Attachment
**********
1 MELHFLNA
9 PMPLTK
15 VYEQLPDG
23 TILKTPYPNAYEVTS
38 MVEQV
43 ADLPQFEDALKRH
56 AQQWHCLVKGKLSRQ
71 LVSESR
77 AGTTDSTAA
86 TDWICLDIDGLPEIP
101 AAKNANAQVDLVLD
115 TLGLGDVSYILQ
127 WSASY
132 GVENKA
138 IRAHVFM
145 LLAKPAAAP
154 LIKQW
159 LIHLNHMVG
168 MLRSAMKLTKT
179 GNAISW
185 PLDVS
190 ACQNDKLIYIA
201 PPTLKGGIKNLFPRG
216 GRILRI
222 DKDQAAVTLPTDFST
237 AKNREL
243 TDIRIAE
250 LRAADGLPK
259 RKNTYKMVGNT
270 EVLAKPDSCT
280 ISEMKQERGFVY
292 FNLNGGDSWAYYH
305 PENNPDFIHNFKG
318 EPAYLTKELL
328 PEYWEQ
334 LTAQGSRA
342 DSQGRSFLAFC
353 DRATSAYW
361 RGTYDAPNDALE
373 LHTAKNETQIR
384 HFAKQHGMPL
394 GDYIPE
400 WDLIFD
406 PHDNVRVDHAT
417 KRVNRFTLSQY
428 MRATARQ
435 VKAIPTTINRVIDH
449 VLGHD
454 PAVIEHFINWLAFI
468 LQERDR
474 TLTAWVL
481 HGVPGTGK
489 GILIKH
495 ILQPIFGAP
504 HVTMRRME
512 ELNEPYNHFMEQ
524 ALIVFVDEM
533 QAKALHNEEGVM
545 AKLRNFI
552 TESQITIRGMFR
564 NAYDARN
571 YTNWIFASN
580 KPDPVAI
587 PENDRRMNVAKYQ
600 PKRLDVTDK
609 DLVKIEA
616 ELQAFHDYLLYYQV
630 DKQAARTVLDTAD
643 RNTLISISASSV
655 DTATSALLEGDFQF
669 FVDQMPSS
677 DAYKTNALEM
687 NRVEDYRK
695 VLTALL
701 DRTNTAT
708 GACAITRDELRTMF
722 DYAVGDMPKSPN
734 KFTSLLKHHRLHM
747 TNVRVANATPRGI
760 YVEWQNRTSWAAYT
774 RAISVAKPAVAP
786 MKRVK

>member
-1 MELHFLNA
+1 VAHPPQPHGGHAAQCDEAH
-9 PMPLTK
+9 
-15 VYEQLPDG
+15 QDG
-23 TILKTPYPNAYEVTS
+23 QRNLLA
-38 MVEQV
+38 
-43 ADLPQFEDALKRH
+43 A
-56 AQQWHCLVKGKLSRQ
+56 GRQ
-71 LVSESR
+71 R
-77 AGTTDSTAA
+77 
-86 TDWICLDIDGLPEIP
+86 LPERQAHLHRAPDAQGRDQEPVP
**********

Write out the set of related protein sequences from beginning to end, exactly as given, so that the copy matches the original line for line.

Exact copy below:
1 MELHFLNA
9 PMPLTK
15 VYEQLPDG
23 TILKTPYPNAYEVTS
38 MVEQV
43 ADLPQFEDALKRH
56 AQQWHCLVKGKLSRQ
71 LVSESR
77 AGTTDSTAA
86 TDWICLDIDGLPEIP
101 AAKNANAQVDLVLD
115 TLGLGDVSYILQ
127 WSASY
132 GVENKA
138 IRAHVFM
145 LLAKPAAAP
154 LIKQW
159 LIHLNHMVG
168 MLRSAMKLTKT
179 GNAISW
185 PLDVS
190 ACQNDKLIYIA
201 PPTLKGGIKNLFPRG
216 GRILRI
222 DKDQAAVTLPTDFST
237 AKNREL
243 TDIRIAE
250 LRAADGLPK
259 RKNTYKMVGNT
270 EVLAKPDSCT
280 ISEMKQERGFVY
292 FNLNGGDSWAYYH
305 PENNPDFIHNFKG
318 EPAYLTKELL
328 PEYWEQ
334 LTAQGSRA
342 DSQGRSFLAFC
353 DRATSAYW
361 RGTYDAPNDALE
373 LHTAKNETQIR
384 HFAKQHGMPL
394 GDYIPE
400 WDLIFD
406 PHDNVRVDHAT
417 KRVNRFTLSQY
428 MRATARQ
435 VKAIPTTINRVIDH
449 VLGHD
454 PAVIEHFINWLAFI
468 LQERDR
474 TLTAWVL
481 HGVPGTGK
489 GILIKH
495 ILQPIFGAP
504 HVTMRRME
512 ELNEPYNHFMEQ
524 ALIVFVDEM
533 QAKALHNEEGVM
545 AKLRNFI
552 TESQITIRGMFR
564 NAYDARN
571 YTNWIFASN
580 KPDPVAI
587 PENDRRMNVAKYQ
600 PKRLDVTDK
609 DLVKIEA
616 ELQAFHDYLLYYQV
630 DKQAARTVLDTAD
643 RNTLISISASSV
655 DTATSALLEGDFQF
669 FVDQMPSS
677 DAYKTNALEM
687 NRVEDYRK
695 VLTALL
701 DRTNTAT
708 GACAITRDELRTMF
722 DYAVGDMPKSPN
734 KFTSLLKHHRLHM
747 TNVRVANATPRGI
760 YVEWQNRTSWAAYT
774 RAISVAKPAVAP
786 MKRVK

>member
-1 MELHFLNA
+1 VAHPPQPHGGHAAQCDEAH
-9 PMPLTK
+9 
-15 VYEQLPDG
+15 QDG
-23 TILKTPYPNAYEVTS
+23 QRNLLA
-38 MVEQV
+38 
-43 ADLPQFEDALKRH
+43 A
-56 AQQWHCLVKGKLSRQ
+56 GRQ
-71 LVSESR
+71 R
-77 AGTTDSTAA
+77 
-86 TDWICLDIDGLPEIP
+86 LPERQAHLHRAPDAQGRDQEPVP